The crux of the matter with the proposal presented by Senator Bellaron derives from the political arrangement of the modern Federal Union and the antecedent implementation of the Further Federation Act under the Heuromont Reforms and the creation of opt-out powers; particularly in this case as it applies to the traditional domains of the Jin-Mei.
The opt-out clauses have been critical in maintaining Jin-Mei membership within the Federation, as they retain a strong traditional cultural perspective which in some cases has been considered in contravention of the underlying moral and ethical considerations of the wider Federal mileu.
The application of exile as punishment for crimes, as has been brought to the public spotlight recently is one such instance in which what is considered a traditionally viable form of legal sentence for the Jin-mei is regarded as anathema by others within the Federation - Senator Bellaron among them.
The main point of contention with Senator Bellaron’s proposal centres not just on the nature of disallowing capital punishment in the Federation; but rather the enforcement of such an act. While the Federation retains powers under law to override signatory state opt-out provisos, they have never been enforced. This is because their overriding to apply Federal law sets a precedent. In the proposal in question: if the Federation overrides Jin-mei opt outs to enforce Federal laws proscribing capital punishment then it establishes the precedence to override opt-outs elsewhere on other matters and eroding the basis of the Heuromont Reforms.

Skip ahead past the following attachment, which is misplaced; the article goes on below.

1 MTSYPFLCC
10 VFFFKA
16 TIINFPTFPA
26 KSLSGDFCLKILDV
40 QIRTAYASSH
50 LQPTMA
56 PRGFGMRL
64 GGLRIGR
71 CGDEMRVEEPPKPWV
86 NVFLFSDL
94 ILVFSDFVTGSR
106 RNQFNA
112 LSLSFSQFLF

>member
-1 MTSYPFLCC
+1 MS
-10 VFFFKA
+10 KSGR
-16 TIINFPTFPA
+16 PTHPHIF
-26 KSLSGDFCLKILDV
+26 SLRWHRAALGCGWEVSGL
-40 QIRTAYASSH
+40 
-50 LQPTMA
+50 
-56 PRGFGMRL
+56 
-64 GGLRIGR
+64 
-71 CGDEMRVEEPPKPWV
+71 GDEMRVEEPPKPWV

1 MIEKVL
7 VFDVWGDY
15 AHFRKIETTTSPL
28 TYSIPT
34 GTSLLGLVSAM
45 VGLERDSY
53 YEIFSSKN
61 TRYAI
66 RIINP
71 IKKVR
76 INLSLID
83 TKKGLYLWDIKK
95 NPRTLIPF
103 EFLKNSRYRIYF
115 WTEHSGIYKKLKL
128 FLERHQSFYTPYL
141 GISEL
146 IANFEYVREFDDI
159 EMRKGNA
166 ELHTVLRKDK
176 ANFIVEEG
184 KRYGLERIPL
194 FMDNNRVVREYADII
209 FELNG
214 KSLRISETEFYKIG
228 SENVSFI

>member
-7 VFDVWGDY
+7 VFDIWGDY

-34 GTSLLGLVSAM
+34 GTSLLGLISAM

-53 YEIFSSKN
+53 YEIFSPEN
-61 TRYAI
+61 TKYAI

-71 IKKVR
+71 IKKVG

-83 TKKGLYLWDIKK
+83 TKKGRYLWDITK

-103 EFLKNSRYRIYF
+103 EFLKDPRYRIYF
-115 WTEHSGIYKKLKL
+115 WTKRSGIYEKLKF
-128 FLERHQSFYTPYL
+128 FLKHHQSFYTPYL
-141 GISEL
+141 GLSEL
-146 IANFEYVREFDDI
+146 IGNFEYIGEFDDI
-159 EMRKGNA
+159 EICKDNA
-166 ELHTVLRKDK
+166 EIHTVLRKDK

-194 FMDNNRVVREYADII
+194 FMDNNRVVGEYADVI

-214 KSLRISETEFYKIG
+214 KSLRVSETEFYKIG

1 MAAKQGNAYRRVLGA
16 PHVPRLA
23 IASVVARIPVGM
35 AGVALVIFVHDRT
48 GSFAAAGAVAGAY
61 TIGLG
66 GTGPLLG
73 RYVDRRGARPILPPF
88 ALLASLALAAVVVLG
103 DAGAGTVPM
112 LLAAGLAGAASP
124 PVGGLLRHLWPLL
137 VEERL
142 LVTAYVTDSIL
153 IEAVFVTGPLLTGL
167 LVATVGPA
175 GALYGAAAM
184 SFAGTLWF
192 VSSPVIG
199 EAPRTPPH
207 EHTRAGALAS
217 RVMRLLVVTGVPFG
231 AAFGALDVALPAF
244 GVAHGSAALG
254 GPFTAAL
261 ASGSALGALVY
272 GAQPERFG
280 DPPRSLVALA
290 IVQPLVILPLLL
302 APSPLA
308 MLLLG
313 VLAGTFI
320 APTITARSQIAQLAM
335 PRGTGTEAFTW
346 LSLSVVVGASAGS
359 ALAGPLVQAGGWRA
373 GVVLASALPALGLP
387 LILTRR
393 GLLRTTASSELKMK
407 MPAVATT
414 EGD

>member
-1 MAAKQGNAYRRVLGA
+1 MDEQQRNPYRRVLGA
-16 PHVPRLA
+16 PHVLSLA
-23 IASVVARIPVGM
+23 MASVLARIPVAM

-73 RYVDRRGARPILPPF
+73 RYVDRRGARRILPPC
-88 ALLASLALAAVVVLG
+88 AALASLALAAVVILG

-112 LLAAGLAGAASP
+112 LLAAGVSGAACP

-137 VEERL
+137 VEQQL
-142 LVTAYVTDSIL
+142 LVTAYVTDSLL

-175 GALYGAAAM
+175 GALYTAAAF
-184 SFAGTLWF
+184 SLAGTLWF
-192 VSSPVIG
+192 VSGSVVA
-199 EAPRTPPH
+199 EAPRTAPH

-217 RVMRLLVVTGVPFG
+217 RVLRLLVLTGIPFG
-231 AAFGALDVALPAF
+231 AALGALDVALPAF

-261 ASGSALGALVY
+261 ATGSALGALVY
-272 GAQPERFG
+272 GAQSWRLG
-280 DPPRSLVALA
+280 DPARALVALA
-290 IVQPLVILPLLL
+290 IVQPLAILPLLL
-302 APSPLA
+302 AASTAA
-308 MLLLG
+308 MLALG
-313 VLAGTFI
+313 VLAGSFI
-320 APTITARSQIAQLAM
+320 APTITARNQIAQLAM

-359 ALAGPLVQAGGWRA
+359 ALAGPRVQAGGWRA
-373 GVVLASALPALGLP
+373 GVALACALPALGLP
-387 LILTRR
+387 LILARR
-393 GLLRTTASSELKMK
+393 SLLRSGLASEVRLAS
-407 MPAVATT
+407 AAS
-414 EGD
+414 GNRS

As such, I forsee the matter being a fight not just over the nature of capital punishment, but rather the nature of member state sovereignty and autonomy as regards the constitution and charter of the Federation and in particular the opt-outs granted under the legal auspice of the Further Federation Act.
So do the Mannar, yet despite my half-assed efforts to drive a wrench into that whole business, the Mannar seem content to remain within the Federation despite the fact that, to my knowledge, literally nothing ever came out of the Villore Assembly’s petition to restore the Mannar homeworld, more than 2 years ago.
So do most member states and this is the defining virtue of our (far from perfect) social contract. Its preservation supports a defence against charges of cultural imperialism in pursuit of universal freedom. More prosaically, it also reduces the chance of civil conflict. It should be adjusted with the greatest of care.
Goodness, you are so right. How could I have forgotten?